Russia is facing a global scramble to have its assets abroad confiscated after an international court ordered it to pay nearly £30bn in damages for a ruthless campaign to destroy the defunct oil giant Yukos.
State-owned property ranging from aircraft to art works loaned to foreign museums could be at risk of seizure after the Permanent Court of Arbitration in The Hague ruled that officials under President Vladimir Putin deliberately set out to bankrupt and nationalise Yukos in the middle of the last decade.
In a swingeing ruling which further isolates Mr Putin on the international stage while the European Union moves to impose further sanctions over the Ukraine crisis, the tribunal found that the Russian state launched a succession of “politically motivated attacks” on the now defunct oil company aimed at its destruction through spurious bankruptcy proceedings.
The Netherlands-based body also ruled that Moscow had subverted the courts to target Mikhail Khodorkovsky, the former majority shareholder of Yukos who was jailed for almost a decade, after it became clear he was a potential “political competitor” to Mr Putin.
In its ruling, the three-man tribunal panel said: “Russian courts bent to the will of the Russian executive authorities to bankrupt Yukos, assign its assets to a state-controlled company, and incarcerate a man who gave signs of becoming a political competitor.”
The award of $50.2bn (£29.4bn) in damages to a group of former shareholders in Yukos was the largest ever ordered by the arbitration tribunal - some 20 times bigger than its previous highest award of $2.5bn. The shareholders also won $60m (£35m) in legal costs.
Under the terms of the ruling, Moscow has until January to make payment in full, after which point interest begins accruing and the former shareholders can begin legal proceedings to enforce the judgment, including seeking the seizure of commercial assets of the Russian state held abroad.
Prominent entities either partly or wholly owned by Russia include the national airline, Aeroflot, which is 51 per cent owned by the state and Rosneft, the oil company which acquired many Yukos assets and is majority owned by the state with British oil company BP holding much of the remainder.
The shareholders said that they expected Russia to honour its obligations and pay the damages rather than risk becoming a pariah among international investors, who have already taken $75bn of capital out of the country this year.
But they warned that all options were under consideration. In theory, any asset abroad which can be proven to be an “instrumentality” of the Russian state - ie under its direct ownership or control - could be the subject of a demand for seizure based on the arbitration court’s judgment.
Speaking at a press conference in London, Tim Osborne, executive director of GML, the company that now owns the majority of Yukos shares, said: “I think it is safe to say that nobody is safe. We will look at everything. We will take a view but it will be pragmatic approach.”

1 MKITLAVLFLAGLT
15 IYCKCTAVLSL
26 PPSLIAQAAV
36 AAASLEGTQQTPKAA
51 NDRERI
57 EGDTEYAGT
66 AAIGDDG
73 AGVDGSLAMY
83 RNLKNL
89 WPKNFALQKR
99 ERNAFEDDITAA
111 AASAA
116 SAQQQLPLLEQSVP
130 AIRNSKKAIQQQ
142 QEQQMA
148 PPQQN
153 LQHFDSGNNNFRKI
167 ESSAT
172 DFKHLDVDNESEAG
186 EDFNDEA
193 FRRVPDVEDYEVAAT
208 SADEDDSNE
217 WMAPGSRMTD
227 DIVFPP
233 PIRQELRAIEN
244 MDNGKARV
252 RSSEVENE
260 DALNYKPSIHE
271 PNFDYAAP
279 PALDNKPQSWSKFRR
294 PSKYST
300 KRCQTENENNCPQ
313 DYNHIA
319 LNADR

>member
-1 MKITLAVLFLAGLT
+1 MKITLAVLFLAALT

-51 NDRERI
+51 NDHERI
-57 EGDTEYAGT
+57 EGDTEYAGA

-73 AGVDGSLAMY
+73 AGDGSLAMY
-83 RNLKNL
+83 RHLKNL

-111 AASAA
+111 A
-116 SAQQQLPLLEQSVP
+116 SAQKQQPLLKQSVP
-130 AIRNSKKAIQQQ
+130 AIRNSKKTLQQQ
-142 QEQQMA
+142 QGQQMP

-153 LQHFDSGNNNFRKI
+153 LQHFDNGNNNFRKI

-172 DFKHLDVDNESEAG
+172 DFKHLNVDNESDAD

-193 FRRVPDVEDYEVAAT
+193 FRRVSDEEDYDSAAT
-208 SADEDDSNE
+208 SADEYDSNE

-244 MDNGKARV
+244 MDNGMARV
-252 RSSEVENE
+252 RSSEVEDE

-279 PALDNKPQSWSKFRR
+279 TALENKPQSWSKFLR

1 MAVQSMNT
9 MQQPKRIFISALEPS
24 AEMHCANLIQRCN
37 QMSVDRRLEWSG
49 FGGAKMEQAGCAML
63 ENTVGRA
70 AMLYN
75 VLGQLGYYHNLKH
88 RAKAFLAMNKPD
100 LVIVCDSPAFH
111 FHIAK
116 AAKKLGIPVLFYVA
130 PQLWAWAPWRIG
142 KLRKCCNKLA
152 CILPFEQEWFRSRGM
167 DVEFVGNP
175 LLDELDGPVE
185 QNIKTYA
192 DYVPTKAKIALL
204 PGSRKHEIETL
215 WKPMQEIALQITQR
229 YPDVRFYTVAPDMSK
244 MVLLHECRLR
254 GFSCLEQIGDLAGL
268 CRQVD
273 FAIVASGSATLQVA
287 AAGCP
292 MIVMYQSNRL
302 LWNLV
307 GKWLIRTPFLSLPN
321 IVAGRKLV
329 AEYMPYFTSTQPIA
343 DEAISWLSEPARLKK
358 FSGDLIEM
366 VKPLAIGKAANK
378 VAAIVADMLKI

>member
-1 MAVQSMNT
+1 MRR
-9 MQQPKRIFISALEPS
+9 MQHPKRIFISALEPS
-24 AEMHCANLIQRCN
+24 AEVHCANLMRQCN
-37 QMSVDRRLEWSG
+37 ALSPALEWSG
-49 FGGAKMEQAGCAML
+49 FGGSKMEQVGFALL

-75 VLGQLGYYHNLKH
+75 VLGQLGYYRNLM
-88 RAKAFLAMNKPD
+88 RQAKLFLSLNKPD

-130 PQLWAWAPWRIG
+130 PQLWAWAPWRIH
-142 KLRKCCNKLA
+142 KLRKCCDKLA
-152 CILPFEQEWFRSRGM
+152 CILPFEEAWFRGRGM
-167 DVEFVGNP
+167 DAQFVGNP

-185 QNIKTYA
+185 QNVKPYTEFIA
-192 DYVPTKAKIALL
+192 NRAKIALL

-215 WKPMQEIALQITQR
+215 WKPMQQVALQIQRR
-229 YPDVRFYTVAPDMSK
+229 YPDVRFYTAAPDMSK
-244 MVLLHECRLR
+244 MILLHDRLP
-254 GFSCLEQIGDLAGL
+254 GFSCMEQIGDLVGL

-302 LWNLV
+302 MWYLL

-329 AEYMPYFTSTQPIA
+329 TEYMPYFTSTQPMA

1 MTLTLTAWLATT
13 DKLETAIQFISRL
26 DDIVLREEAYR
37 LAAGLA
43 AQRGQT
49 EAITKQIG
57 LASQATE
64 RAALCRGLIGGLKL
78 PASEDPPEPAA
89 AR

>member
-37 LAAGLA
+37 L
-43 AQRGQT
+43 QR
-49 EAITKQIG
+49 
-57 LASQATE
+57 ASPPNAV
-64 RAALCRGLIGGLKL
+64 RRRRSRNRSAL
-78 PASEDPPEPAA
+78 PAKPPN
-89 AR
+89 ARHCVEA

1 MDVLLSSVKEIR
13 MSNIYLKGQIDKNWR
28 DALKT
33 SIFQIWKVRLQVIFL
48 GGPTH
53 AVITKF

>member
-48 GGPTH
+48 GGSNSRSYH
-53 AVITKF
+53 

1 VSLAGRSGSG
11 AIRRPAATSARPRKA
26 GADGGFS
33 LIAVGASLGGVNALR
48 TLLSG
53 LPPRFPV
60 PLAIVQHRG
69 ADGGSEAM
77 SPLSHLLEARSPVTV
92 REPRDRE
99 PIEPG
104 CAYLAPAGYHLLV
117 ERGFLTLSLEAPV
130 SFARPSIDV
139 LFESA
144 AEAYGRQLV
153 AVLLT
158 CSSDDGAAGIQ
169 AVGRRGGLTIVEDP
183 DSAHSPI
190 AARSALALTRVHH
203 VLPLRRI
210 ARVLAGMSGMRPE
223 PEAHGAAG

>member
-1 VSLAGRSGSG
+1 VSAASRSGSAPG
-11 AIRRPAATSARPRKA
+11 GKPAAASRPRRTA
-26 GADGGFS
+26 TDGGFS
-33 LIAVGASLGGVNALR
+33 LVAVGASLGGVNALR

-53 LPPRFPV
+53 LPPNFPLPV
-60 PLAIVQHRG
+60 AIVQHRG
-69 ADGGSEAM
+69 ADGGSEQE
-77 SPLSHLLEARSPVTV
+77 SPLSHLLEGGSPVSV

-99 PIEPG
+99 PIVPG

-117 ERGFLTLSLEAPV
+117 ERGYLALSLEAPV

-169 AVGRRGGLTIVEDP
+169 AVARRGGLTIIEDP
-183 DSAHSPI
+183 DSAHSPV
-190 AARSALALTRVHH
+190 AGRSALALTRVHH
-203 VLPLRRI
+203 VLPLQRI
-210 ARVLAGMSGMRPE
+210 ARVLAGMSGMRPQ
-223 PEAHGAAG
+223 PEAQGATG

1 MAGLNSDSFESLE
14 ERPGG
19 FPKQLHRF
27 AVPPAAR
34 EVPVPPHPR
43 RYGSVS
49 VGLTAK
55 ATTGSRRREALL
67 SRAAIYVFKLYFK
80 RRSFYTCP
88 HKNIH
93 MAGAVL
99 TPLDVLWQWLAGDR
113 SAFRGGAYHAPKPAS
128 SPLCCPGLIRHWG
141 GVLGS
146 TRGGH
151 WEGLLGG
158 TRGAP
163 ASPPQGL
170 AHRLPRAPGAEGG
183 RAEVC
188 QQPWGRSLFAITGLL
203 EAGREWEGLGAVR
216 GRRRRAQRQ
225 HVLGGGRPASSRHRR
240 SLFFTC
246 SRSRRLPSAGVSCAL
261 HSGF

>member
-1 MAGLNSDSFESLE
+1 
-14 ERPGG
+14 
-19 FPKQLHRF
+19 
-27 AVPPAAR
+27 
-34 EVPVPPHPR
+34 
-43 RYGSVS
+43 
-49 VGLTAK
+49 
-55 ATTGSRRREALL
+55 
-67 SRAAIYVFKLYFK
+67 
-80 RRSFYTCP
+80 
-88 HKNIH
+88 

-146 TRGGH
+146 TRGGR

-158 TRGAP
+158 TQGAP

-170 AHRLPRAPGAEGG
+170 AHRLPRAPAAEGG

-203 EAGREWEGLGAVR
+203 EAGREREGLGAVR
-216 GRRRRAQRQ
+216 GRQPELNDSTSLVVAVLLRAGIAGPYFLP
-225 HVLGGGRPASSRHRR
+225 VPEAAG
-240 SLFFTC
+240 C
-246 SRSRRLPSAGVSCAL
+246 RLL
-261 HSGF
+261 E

Rosneft, which is now Russia’s largest oil company, said it expected no claims to be made against its assets. Shares on the Russian stock exchange fell by 2.5 per cent today.
Indeed, the shareholders - led by Israel-based Russian Leonid Nevzlin, a former business partner of Mr Khodorkovsky - took a decade to obtain the ruling and now face a new battle, possibly of similar duration, to enforce the gargantuan damages award.
Russia said it will appeal the Hague ruling, claiming it was based on “serious flaws” and “politically biased”. In a statement, the Finance Ministry said: "The Russian Federation will challenge the arbitration court's decisions in the courts of the Netherlands."
The ruling will add to the tensions between Russia and the international community in the aftermath of the downing of Malaysian Airlines flight MH17 over eastern Ukraine. Downing Street hinted that a toughened sanctions regime, targeting key sectors of the Russian economy including finance, could be in place within days.
Although the damages are only half of the $100bn sought by the shareholders, who were told Yukos bore some responsibility for its own demise, they are still substantial, even for a country of Russia’s mineral wealth and government reserves of $175bn. The award is nearly as much as Russia spent on this year’s Winter Olympics in Sochi - the most expensive Games ever.
Mr Khodorkovsky, who was released from jail in December following a surprise pardon after a decade in prison camps, said he had learned of the ruling “with a feeling of satisfaction”.
The one-time richest man in Russia, who has repeatedly insisted he will gain nothing from the proceedings, said: “It is sad that the recompense will have to come from the [Russian] state’s coffers, not from the pockets of mafiosi linked to the powers that be and those of Putin’s oligarchs.”
The takeover of Yukos, which began in 2003, is widely seen as the beginning of a more authoritarian style of rule by Mr Putin. In its ruling, the Hague court described the seizure of the oil company’s assets as “devious and calculating” and said that the “highest officials” of Rosneft had worked “in close association with Mr Putin” to achieve the Russian state’s aims.
It added: “The tribunal has concluded that the primary objective of the Russian Federation was not to collect taxes but rather to bankrupt Yukos and appropriate its valuable assets.”
Experts said that the ruling placed Russia at a crossroads in its commercial dealings with the world.
David Clark, an adviser to former Foreign Secretary Robin Cook and chairman of the Russia Foundation, said: “Vladimir Putin now has a choice: He can ignore the ruling and seek the $50bn award enforced against Russian assets abroad or he can acknowledge responsibility by paying up.”
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